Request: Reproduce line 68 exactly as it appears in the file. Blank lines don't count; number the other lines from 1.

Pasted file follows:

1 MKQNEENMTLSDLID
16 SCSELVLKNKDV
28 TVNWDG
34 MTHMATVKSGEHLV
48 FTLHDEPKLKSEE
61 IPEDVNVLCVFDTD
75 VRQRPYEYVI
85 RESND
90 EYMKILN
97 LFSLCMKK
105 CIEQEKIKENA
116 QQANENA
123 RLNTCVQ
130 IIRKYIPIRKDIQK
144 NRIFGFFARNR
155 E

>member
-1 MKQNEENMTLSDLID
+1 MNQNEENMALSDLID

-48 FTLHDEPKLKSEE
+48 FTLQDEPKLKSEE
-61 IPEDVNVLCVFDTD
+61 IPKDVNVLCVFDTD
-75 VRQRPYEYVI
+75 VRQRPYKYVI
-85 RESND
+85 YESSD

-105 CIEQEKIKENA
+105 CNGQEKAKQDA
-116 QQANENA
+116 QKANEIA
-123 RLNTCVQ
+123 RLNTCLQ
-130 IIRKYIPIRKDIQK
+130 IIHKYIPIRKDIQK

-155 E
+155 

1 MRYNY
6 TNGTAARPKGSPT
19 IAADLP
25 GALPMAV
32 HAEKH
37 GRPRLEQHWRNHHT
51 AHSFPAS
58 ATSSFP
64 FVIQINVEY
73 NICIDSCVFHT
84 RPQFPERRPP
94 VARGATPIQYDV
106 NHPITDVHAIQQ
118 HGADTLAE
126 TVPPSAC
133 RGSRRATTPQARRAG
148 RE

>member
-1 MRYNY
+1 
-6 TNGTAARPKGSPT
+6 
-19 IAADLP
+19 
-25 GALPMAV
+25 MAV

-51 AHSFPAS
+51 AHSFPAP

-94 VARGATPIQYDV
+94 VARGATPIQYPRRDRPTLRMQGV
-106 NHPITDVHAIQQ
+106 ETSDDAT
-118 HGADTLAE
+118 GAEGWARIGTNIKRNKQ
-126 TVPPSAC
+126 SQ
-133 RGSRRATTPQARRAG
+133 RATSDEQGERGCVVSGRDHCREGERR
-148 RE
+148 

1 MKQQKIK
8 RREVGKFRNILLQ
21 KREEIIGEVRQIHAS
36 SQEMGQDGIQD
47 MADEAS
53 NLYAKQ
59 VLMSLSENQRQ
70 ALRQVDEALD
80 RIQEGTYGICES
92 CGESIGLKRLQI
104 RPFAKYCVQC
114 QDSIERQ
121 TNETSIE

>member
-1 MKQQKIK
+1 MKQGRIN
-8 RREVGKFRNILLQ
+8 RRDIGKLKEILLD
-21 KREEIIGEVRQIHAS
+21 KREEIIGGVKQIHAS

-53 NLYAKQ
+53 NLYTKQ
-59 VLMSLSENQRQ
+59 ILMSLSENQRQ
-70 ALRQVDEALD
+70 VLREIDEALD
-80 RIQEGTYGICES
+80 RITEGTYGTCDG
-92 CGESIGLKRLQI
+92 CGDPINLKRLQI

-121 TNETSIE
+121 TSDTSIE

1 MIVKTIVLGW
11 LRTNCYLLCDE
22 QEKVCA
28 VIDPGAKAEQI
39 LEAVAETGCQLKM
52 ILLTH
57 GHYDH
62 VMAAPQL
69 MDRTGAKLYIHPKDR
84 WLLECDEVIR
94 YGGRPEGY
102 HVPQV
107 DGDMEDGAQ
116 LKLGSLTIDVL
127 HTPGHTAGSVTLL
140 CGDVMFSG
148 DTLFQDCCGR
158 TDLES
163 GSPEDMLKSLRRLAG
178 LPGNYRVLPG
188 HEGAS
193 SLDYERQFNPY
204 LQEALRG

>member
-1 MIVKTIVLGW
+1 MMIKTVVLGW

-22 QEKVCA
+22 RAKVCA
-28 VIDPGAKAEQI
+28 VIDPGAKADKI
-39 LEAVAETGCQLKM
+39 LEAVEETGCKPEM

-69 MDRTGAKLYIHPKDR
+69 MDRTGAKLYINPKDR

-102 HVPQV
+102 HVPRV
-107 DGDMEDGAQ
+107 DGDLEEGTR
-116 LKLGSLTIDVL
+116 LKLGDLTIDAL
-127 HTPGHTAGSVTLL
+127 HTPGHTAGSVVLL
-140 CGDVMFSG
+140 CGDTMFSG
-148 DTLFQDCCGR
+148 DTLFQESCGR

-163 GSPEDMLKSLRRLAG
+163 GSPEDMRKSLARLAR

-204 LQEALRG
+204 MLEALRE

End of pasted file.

-106 NHPITDVHAIQQ